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About Rapture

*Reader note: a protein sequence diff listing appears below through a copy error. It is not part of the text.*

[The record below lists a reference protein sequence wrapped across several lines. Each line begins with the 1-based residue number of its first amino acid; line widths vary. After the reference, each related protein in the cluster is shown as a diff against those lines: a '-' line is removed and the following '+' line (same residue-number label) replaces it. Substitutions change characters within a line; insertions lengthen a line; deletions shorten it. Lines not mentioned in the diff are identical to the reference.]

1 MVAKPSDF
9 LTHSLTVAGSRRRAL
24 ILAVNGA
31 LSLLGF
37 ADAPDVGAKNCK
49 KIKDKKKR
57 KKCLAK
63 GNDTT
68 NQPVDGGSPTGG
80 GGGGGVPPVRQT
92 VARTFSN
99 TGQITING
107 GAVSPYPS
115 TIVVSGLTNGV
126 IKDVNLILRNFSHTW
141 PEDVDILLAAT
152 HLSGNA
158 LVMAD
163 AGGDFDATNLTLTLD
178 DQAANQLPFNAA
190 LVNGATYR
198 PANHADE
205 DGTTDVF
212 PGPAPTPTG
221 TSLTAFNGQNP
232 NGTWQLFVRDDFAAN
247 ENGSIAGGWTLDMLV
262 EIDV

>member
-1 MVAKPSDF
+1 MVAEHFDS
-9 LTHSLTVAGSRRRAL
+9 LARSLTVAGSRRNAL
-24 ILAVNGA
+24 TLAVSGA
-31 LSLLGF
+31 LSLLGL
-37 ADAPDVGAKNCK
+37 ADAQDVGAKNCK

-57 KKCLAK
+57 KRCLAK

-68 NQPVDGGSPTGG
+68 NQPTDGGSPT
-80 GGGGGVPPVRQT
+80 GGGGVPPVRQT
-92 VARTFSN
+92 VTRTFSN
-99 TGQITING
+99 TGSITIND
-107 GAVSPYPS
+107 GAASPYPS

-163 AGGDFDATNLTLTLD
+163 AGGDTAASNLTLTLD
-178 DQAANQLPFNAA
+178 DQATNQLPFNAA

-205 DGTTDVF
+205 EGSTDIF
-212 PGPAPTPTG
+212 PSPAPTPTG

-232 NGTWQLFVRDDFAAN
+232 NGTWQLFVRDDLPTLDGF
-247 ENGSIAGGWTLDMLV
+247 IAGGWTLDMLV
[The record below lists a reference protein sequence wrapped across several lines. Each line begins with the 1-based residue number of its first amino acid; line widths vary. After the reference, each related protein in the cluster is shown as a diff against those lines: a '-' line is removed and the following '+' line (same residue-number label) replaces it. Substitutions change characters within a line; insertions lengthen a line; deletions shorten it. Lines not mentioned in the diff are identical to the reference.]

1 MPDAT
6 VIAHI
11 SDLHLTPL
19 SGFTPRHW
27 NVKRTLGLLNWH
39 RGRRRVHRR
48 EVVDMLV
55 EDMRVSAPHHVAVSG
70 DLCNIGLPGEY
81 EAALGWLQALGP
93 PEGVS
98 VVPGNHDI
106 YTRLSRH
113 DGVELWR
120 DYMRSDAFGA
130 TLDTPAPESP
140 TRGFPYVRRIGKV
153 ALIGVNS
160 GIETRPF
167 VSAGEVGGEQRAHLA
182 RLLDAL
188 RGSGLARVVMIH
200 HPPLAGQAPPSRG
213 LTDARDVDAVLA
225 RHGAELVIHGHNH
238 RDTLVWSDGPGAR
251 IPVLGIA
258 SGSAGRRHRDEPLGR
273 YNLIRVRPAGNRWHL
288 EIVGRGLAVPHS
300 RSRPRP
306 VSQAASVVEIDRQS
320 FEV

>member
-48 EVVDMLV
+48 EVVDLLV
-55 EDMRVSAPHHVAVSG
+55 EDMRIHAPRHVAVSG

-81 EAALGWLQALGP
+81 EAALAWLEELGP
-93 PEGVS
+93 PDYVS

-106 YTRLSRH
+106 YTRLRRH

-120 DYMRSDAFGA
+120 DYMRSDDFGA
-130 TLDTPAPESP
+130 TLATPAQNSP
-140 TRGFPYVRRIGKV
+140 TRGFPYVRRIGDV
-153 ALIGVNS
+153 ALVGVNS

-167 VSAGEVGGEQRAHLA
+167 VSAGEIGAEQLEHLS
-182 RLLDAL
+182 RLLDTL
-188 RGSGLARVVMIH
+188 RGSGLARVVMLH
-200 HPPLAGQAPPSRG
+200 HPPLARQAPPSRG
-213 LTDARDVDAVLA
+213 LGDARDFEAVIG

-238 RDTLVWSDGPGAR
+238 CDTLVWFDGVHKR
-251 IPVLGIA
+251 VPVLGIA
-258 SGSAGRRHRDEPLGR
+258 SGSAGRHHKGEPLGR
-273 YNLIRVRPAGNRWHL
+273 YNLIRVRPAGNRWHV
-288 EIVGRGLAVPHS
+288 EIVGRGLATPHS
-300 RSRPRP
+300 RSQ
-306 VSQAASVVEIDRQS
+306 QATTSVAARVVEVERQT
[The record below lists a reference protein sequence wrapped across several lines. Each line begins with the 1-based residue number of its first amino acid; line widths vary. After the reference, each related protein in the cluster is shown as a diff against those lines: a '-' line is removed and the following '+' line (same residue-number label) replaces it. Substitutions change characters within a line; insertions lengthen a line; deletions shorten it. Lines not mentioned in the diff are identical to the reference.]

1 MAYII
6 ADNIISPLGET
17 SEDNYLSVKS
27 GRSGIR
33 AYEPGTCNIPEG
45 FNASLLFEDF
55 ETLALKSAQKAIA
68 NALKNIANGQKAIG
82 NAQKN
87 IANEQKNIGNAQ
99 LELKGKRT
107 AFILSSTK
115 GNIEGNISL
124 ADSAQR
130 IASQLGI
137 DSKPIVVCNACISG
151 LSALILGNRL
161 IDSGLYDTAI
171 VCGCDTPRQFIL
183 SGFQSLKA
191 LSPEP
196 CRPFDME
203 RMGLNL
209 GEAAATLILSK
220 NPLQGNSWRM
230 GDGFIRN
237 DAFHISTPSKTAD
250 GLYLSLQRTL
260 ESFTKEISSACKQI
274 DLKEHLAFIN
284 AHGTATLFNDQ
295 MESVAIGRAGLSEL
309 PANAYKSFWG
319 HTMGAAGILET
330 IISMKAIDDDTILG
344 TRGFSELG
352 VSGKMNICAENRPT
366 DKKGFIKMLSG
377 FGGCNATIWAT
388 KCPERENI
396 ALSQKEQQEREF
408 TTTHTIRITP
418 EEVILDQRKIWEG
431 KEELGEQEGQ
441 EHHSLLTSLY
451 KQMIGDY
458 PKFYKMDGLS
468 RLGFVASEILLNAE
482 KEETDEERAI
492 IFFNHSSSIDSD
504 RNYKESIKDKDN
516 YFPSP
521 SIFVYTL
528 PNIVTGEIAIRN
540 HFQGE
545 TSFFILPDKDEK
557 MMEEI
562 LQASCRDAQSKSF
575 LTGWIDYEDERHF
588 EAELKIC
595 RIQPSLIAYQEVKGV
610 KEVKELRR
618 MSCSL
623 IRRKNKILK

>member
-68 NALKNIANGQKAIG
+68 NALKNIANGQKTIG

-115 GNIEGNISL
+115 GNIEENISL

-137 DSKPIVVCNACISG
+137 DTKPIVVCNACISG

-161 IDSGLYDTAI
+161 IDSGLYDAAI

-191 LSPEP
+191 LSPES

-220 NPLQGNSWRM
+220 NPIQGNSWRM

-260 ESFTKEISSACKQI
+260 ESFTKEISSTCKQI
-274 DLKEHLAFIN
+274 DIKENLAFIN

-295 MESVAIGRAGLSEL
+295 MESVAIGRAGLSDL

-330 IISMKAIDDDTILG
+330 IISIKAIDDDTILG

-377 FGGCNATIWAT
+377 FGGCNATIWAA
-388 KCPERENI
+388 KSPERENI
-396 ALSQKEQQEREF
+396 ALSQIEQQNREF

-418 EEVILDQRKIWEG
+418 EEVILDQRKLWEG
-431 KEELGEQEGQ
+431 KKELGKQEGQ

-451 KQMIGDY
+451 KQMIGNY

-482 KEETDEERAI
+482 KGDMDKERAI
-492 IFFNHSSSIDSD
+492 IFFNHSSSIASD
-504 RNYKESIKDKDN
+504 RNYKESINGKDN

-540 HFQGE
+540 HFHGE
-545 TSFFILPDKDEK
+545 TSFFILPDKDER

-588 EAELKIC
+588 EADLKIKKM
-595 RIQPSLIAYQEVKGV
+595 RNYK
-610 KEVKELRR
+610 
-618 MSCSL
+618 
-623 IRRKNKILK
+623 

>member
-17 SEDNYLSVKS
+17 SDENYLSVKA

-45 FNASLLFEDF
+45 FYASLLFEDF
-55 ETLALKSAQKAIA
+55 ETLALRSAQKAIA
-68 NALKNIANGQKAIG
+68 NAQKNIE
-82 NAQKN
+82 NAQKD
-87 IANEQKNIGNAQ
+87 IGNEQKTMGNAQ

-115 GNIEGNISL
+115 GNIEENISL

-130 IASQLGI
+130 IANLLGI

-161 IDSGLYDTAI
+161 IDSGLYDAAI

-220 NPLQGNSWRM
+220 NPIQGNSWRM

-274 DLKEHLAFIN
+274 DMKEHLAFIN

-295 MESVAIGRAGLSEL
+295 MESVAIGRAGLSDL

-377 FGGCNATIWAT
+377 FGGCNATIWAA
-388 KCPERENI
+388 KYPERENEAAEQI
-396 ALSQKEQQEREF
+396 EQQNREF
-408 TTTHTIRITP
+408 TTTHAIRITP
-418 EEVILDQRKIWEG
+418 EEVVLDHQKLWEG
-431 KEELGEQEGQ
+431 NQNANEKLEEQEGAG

EQ 80.2 (2008), 143-161 Raptured or not raptured? That is the question. Oavid Malcolm Bennett David Bennett is currently doing doctoral research on the srcins of Left Behindeschatology, through the University of Queensland. KEY WORDS: Ephraem, Pseudo-Ephraem, Fra Doleino, rapture, tribulation, 'Left Be hind', millennium. Introduction A heated debate rages over the srcins of certain dispensational or 'Left Behind tl ideas, particularly thatof a pretribulation rapture. A pretribulation rapture is the removal of the church from earthto heaven before a period of great strife on earth, which is known as 'the tribulation' or 'the great tribulation'. This tribulation is usually believed to last for three-and-a-half or seven years. Some believe that this and related ideas were taught in the early church, while others say that they did not emerge until the nineteenth century. As part of that debate it has been argued that Ephraem (c.306-73) or Pseudo-Ephraem (Late 4th to early 7th century) and Pra Dolcino (13th to 14th century) taught a pretribulation rapture and related concepts. This article will examine these claims. Ephraem or Pseudo- Ephraem Since the mid-1990s Left Behind and dispensational websites and other media have buzzed with the news that Grant Jeffrey had identified a reference to a pretribulation rapture in a sermon in Latin by oneof the Syrian Church Fathers/ entitled On the Last Times, the Antichrist, and the End of the World.' TimothyDemy and Thomas Ice supported this claim in an academic article in 1995. Theysay that this sermon by Ephraem or Pseudo-Ephraem 'includes a statementof a concept similar to the rapture more than one thousand years before the writ- 'Left Behind' has become a common way of describing traditional dispensationaleschatology, because of its treatment in the very popular Left Behind series of novelsbyTim LaHaye and Jerry Jenkins (Wheaton: Tyndale).2 Grant R. Jeffrey, Triumphant Return: The Coming Kingdom of God (Toronto: FrontierResearch, 2001), 173-74.3 The C. P. Caspari rendering of this sermon is numbered document 54 in the editionsof Ephrem's works in Kees den Biesen's system, see his Bibliography of Ephrem the Syrian (Giove in Umbria, 2002). 27,115·16.  144 ã EQ David Malcolm Bennett ings of John Nelson Darby'4 of the Plymouth Brethren, who is often said to have invented the idea. To investigate this we will first take a very brief look at Ephraem (aka Ephremor Ephraim), then examine the provenance of the sermon On the Last Times. We wiU next survey a few works by Ephraem to gain a feel for his interpretive meth ods and eschatology, including another End Times sermon. Then we will quicklyexamine the eschatology of some of his Syrian successors. Finally, we will look at On the Last Times. We will search primarily for the pretribulation idea, but also for other concepts essential to Left Behind, such as the millennium andthe dispensational Israel/church dichotomy. Background Ephraem lived in Nisibis in Mesopotamia during the fourth century, but after thePersian overthrow of that city he went to live in Edessa, in what today is Turkey.He is best known for his 'hymns', which are long didactic poems, but he alsowrote commentaries, and some of his sermons still exist. 5 However, the situa tion concerning his writings is complicated because there is a vast body of work that has been attributed to him, some of which is now believed to be pseudonymous. 6 While scholarly opinion is divided on the srcins of On the Last Times, a late date and pseudonymous authorship are favoured. For example, C. P. Caspari(the editor of the Latin text of this sermon) and Paul Alexander argue for a date after the death ofEphraem. Caspari regards the dating as some time between thelate sixth and the early seventh centuries. Alexander says that it appears to have been srcinally composed at the end of the fourth century and reached its finalform in the late sixth or early seventh centuries. 7 In the opinion ofthese scholars,then, it is not the work of Ephraem, but an unknown preacher dubbed 'PseudoEphraem'. However, both Caspari and Alexander regard Pseudo-Ephraem as being 'heavily influenced by the genuine works of Ephraem',8 so an understanding of Ephraem's theology is important to our task. 4 Timothy J. Demy and Thomas D. Ice, 'The Rapture andan Early Medieval Citation', BS 152 [July-Sept. 1995),306. 5 Sebastian Brock (ed.), St Ephrem the Syrian: Hymns on Paradise (Crestwood: St Vladimir's Seminary Press, 1990), 8-12, 25-36; Robert Murray, Symbols of the Church and Kingdom (Cambridge: CUp, 1975) 29-31; Arthur Voobus, Literary, Critical and Historical Studies in Ephrem the Syrian (Stockholm: Etse, 1958), 11,46-58.6 Andrew Palmer, 'The Influence of Ephraim the Syrian', paragraphs 2-4, Hugoye:Journal ofSyriac Studies 2:1 (Jan. 1999), taken from http://syrcom.cua.edu/HugoyeJVo12NoIJHV2NlPalmer.html, viewed: 1 Sept. 2005.7 Paul J. Alexander, Byzantine Apocalyptic Tradition (Berkeley: Uni. of California Press.1985), 144-47; Paul J. Alexander, 'The Diffusion of Byzantine Apocalypses in theMedieval West' in Prophecy and MilIenarianism: Essays in Honour of Marjorie Reeves, ed. Ann WilIiams (London: Longman, 1980),59-60.8 Alexander, 'Diffusion', 59.  Raptured or not raptured? That is the question EQ ã 145 Ephraem's work Ephraem's writings are at the same time both theological and pastoral, with astrong emphasis upon the doctrines of God, repentance and, at times, eschatology and baptism, plus instruction on how to live the Christian life. However,it needs to be noted that, as one might expect from theology that is frequentlyexpressed in poetry, his teachings are not always theologically precise. SebastianBrock says that he 'avoids -indeed abhors -definitions, which he regards asboundaries .. that impose limits', and he prefers to use 'paradox and symbol',with great use of vivid imagery.9 His approach to theology, then, is 'dynamic and fluid' rather than systematic, O and his interpretive method is consequently verydifferent from dispensational literalism.Another aspect of his method that is relevant here is his understanding of time. To Ephraem there are two 'times', human historical time and sacred time.The former is linear and runs from age to age, but the latter is always the 'eternal now' and knows no before or after.11 Indeed, according to Brock, Ephraembelieved that 'eschatological Paradise', that is, a rough equivalent of heaven inmodern thinking, 'belongls] to sacred time and space' and is thus 'ever present'. 12 Yet even within historical time Ephraem could compress two events from different eras as if in one. For example, he sees God's rejection of Israel as happeningin the wilderness of the Exodus, but not becoming a practical reality until afterthe death of Christ. 3 Thus he did not always have as rigid an understanding of history as we might.In Ephraem's generally accepted works the primary eschatological interestsare death and what happens after it, plus the resurrection andthe final states. He does not seem greatly concerned about the end of the world as such, thoughhe does mention it on occasions. For example, the Nisibene Hymns do not mention events relating to the end of the world, except for the resurrection. Theyconcentrate largely on the intermediate state,14 which is spent on the borders ofParadise. 15 He appears to have believed in the ancient Jewish idea that one creation dayequals a thousand years, for in one of these hymns he says that at least 5000 years 9 Sebastian Brock, The Luminous Eye: The Spiritual World Vision of Saint Ephrem (Kalamazoo: Cistercian Publications, 1994), 14,38-40. 10 Brod(, Luminous, 21. Brock explores Ephraem's theological method in some detail on pages 23-51. 11 Brock, Luminous, 29-30. 12 Brock, Luminous, 32; see also Brock, Ephrem, 54-55. 13 Ephraem, Hymns of the Church 44:23, quoted in Murray, Symbols, 59. Murray alsonotes another incident where he appears to move an event from its srcinal time (Commentary on the Diatessaron 11:5-8, Symbols, 63). 14 Ephraem, Nisibene Hymns 37-68, in Philip Schaff and HenryWace (eds.) Nicene and Post-Nicene Fathers 2nd Series [NPNF21, vol. 13 (Peabody: Hendrickson, [189011995), 198-219. 15 Ephraem, Paradise8:11, Brock, Ephrem, 135.  146 ã EO David Malcolm Bennett of earth's history had already passed. 16 However, he did not believe in an earthlymillennium, an essential component of Left Behind eschatology. In fact. Brocksays that Ephraem's understanding of the future paradise was totally differentfrom the ideal earthly state ofthe chiliasts. To Ephraem it belonged 'outside time and space' and became 'the home of the righteous and glorious after the finalResurrection [for] it can only be entered in the resurrected state ofthe body'.17 Yet Ephraem's Hymns on Paradise paint Paradise 1B in terms that sound verylike the more extravagant of the early church's pictures of the millennium. Forexample, The man who abstained, with understanding, from wine, will the vines of Paradise rush out to meet all the more joyfully,as each one stretches outand proffers him its clusters. 19 In Paradise even 'dismal February resembles radiant May'.20 And 'Paradise'sgift', with its 'treasure of perfumes' and 'storehouse of scents .. is the table of the Kingdom'.21 But this kingdom is in the heavenly world, not upon earth. Similarly, Aphrahat (d. after 345), a contemporary Syrian Church Father, regardedChristians on earth as the heirs of that kingdom, but believed that they would not inherit it on earth but in heaven, and that this kingdom would not last for a thousand years but forever. 22 Then, in one of his sermons, On the Fathers who have Completed their Course, Ephraem speaks about the intermediate state, but also teaches about the end. He reflects upon the loss of 'perfect fathers and venerable ascetics' who have already been gathered(Stanza 21) ... into the haven of life and into eternal joy, thatthey might be glad there, and in the Paradise of pleasure andthe heavenly bridal chamber they might take their delight in the immortal Bridegroom with the greatest joy.23 He next mourns at length the sinfulness and slackness of the Christians that surround him, and then continues, 16 Ephraem, Nisibene65:3, NPNF2 13:216. 17 Brock, Ephrem, 54-55. 18 To Ephraem Paradise 'belongs to a different mode of existence, outside time and space' (Brock, Paradise, 153). 19 Ephraem, Paradise 7:18, Brock, Ephrem, 125. See also Ephraem, Paradise 2:5, 7:22, 9:17, Brock, Ephrem, 86, 127, 142. 20 Ephraem, Paradise 10:2, Brock, Ephrem, 148. 21 Ephraem, Paradise 11:15, Brock, Ephrem, 159. 22 Murray, Symbols, 242-43. 23 Sermon on the Fathers who have Completed their Course, stanzas 13 & 21, translation and © Archimandrite Ephraem, 1997, www.anastasis.org.uk/dead-pat.htm. quoted with the translator's permission.